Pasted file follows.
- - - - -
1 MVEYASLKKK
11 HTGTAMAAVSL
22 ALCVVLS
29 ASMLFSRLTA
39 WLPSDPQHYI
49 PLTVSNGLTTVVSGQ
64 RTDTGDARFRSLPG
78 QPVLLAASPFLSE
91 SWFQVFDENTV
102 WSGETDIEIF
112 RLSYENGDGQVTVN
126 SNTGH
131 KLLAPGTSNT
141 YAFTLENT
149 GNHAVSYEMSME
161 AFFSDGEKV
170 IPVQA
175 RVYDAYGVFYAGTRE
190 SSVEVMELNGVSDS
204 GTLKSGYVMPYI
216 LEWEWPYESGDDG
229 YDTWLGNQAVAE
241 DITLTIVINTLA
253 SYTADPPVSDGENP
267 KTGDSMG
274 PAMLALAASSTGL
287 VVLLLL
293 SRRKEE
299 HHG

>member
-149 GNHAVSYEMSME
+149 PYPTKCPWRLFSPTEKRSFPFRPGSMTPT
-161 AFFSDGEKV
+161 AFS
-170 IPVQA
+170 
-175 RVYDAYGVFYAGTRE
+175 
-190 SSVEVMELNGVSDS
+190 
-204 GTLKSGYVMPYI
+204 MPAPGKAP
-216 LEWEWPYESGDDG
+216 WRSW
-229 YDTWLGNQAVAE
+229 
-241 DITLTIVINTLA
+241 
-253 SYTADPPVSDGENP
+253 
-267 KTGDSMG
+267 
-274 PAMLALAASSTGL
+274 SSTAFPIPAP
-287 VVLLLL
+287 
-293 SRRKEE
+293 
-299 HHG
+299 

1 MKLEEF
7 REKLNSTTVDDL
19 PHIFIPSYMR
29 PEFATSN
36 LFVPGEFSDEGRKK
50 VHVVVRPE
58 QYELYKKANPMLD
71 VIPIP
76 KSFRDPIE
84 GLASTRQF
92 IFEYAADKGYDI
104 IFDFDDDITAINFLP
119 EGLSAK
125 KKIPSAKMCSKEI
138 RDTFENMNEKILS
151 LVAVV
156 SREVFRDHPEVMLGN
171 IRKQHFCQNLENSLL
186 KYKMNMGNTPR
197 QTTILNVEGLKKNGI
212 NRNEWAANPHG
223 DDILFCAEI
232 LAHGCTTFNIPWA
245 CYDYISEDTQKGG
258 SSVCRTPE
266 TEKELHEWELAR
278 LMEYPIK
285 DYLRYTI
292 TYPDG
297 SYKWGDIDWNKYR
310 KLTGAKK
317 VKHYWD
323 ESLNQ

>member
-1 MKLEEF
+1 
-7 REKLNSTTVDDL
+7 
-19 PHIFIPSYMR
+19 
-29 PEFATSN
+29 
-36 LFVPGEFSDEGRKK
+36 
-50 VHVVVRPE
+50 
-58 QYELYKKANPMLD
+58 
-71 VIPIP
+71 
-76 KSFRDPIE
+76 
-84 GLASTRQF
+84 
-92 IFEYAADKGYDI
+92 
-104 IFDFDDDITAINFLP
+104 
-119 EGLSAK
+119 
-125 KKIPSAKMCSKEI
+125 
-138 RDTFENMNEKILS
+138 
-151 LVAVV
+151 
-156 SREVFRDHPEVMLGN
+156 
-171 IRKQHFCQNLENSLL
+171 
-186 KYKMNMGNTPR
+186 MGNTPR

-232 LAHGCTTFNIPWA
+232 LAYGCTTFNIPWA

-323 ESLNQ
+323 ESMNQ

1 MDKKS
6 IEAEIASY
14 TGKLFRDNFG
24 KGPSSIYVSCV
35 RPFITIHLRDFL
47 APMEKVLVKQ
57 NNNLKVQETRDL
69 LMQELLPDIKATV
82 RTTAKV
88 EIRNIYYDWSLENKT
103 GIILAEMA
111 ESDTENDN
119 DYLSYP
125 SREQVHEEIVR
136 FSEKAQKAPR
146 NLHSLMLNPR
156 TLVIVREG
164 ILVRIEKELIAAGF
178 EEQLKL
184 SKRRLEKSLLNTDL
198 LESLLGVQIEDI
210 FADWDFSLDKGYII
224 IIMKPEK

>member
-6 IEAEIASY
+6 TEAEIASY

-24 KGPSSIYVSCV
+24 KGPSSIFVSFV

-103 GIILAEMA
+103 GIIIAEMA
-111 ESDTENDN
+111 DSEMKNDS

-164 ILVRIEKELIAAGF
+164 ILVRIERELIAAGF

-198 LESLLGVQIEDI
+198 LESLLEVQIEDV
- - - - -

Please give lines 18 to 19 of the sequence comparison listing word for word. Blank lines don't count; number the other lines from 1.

175 RVYDAYGVFYAGTRE
190 SSVEVMELNGVSDS